The end of the school year is the perfect time to reconsider a cafeteria classic: The peanut butter and jelly sandwich.
Bread. Peanut Butter. Grape, strawberry, raspberry, name it. Crusts on, crusts off: Your call.
It's so simple, so perfect, so synonymous with the innocence of youth. So it's no surprise countless restaurants have attempted to reclaim the PB&J for adults.
Take, for example, Moxie's in downtown Tampa, which has a full menu of "Classic Peanut Butter Sandwiches," thick with hefty waves of fresh, nutty butter. Look past all their overly sugary fluff (er, Fluffernutters) and you'll find the Classic PB&J, offered with strawberry or grape jam or raspberry or apricot preserves, served between thick, pillowy slices of bread. For an autumnal twist, try the Health Nut, which replaces the jelly with apple butter and wheat germ.
Once you move outside the sandwichsphere, however, things get dicey. Case in point: The Brewers Tasting Room, a popular Pinellas hangout for craft beer geeks. They have a modest food menu, including 10 varieties of wings. But from 5 to 8 p.m. on "Wing Wednesdays," the list of flavors grows to 30, including Cheesy Taco, Creamy Sriracha and, you guessed it, PB&J.
Served bone-in or boneless, they come slathered in thick peanut butter and striped with a red jelly drizzle. Honestly, they don't taste as bad as they sound, but they are incredibly messy, even by wing standards. This might be a case where the craft beer community's penchant for creative flavor experimentation has overstepped its boundaries.
Speaking of beer, Oakland Park's Funky Buddha Brewery has earned raves for its limited-release No Crusts PB&J Brown Ale, though its availability in the Tampa Bay area has been spotty at best. That might change when Funky Buddha starts bottling its beer this fall.
Until then, a handful of bars have experimented with PB&J cocktails, though it's tough to find a recipe that's more than just a novelty. Kelly's Chic-a-Boom Room in Dunedin, however, is all about silly martinis, and they have one called The Elvis. Now, technically it was the peanut butter and banana sandwich that Elvis Aaron Presley loved, but this one strikes a fair (if decadent) balance: PB&J-flavored vodka, crème de banana and vanilla liqueur, garnished with a peanut butter rim and (why not?) a slice of bacon. Once you get past the garishly pale yellow color, it's not half bad, and the sweet rim lingers on the tongue. Plus, bacon!
Outside the lunchbox, the PB&J might work best on dessert menus. And wouldn't you know it: Through June 21, Tampa's Burger 21 is serving a PB&J Shake. For $5.50, you get vanilla ice cream blended with peanut butter, strawberry, raspberry and blackberry puree, topped with whipped cream, berry puree and chopped peanut butter cups. That's an ambitious recipe, but it mostly works.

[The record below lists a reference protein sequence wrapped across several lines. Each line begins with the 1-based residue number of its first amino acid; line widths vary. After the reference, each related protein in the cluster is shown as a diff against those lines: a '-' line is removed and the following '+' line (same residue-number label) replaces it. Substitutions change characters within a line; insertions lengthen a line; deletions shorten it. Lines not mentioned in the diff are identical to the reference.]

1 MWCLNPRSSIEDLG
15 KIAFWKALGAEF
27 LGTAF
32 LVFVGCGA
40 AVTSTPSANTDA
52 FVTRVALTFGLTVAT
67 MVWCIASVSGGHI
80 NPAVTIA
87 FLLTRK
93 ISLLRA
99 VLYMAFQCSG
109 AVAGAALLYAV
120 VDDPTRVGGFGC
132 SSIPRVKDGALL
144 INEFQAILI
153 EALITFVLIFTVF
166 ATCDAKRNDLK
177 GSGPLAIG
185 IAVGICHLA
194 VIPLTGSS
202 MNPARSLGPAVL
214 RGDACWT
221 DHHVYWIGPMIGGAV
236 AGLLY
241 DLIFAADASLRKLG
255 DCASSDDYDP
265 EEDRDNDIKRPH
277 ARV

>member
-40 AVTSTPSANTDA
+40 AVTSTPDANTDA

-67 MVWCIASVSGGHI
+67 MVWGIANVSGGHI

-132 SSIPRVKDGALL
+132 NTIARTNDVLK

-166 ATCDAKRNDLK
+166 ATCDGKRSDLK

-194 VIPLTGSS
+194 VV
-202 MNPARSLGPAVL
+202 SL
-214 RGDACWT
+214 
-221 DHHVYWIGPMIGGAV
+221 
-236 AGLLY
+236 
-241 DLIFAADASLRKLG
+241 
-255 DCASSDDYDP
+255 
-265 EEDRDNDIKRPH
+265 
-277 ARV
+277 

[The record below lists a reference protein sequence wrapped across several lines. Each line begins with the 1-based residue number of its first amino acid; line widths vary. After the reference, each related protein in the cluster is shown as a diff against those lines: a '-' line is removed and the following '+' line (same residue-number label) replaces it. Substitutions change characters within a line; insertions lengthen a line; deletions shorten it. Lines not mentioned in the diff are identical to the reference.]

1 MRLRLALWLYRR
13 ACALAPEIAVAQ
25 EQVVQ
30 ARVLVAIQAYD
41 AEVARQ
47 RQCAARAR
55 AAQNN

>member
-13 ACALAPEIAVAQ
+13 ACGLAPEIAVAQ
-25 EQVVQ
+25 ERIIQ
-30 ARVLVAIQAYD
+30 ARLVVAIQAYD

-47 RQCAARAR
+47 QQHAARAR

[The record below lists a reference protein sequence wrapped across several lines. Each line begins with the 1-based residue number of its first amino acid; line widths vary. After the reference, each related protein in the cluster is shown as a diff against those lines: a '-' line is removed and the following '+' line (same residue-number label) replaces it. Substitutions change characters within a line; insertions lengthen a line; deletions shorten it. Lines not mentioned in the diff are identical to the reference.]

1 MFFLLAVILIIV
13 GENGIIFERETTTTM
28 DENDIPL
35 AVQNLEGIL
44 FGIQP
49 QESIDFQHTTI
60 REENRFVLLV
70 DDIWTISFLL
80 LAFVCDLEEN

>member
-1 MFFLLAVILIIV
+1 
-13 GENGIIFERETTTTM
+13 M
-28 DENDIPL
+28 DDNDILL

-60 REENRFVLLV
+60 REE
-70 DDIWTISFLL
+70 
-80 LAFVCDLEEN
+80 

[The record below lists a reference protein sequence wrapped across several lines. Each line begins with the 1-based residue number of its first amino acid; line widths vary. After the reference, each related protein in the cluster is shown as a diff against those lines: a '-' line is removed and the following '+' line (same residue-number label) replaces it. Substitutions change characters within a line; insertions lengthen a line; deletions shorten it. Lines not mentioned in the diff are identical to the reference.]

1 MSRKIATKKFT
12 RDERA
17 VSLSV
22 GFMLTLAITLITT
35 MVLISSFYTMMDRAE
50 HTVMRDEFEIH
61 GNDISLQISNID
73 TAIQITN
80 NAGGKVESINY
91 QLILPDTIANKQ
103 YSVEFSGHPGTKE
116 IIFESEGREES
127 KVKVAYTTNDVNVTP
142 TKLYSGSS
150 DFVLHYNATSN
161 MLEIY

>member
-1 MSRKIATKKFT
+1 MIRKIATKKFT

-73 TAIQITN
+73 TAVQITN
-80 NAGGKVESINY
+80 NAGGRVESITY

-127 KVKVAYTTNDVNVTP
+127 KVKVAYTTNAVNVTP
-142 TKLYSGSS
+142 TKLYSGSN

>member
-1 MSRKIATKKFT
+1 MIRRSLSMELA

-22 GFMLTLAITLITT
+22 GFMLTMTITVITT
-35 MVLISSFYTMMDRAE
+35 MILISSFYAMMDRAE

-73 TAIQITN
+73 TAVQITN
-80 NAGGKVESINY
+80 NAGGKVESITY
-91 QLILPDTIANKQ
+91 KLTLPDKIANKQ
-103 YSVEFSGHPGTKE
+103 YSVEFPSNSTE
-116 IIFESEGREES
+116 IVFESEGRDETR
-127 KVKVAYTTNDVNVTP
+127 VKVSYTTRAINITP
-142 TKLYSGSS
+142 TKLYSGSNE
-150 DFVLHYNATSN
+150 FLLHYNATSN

Most of Tampa Bay's upscale cupcakeries offer some version of the PB&J (though frequently only by special request). For a more consistent cakelike treat, try St. Pete Bagel Co., which makes a mean PB&J doughnut on the regular. Pretty genius, when you think about it — slap a little peanut butter on a jelly doughnut, and voila. But St. Pete Bagel deserves credit for getting the topping just right — it's not thick, gooey or overly sweet; it's more like a thin glaze with just a few tiny peanut chunks for texture. At just 99 cents, it's a steal.
High-end eateries do right by the PB&J, too. For example, William Dean Chocolates, which makes museum-quality chocolates for the Hunger Games film franchise, is a veritable PB&J lover's paradise, serving both a gorgeous PB&J chocolate (impossibly creamy peanut butter and blackberry, boysenberry, grape and black raspberry jams in a snappy dark chocolate shell) and a PB&J macaron (pretty, with both brown and purple shells, but hard to discern much flavor). Best of all, one of their signature creations is a PB&J Bar, featuring a layer of deep chocolate nougat sprinkled with crispy bits of peanut brittle, topped with a blend of jellies, wrapped in chocolate and decorated with William Dean's signature bold artwork.
If any restaurant can challenge William Dean's claim to the PB&J throne, it has to be Edison Food and Drink Lab in Tampa. At the end of a jargon-rich, occasionally overwhelming menu, you'll find a simple list of ice cream flavors, including peanut butter and jelly. The presentation alone is exquisite: Three spheres of sweet vanilla ice cream with gobs of thick peanut butter and small swirls of rose-colored jelly, sitting atop a bed of barely perceptible crumbs. The piece de resistance: An actual, miniature open-faced PB&J sandwich, no larger than a Saltine, garnishing your bowl.
At $5, Edison's PB&J ice cream is a relative bargain (especially considering some of their cocktails can run north of $15). And it's more than enough of a PB&J treat to get us to the next school year.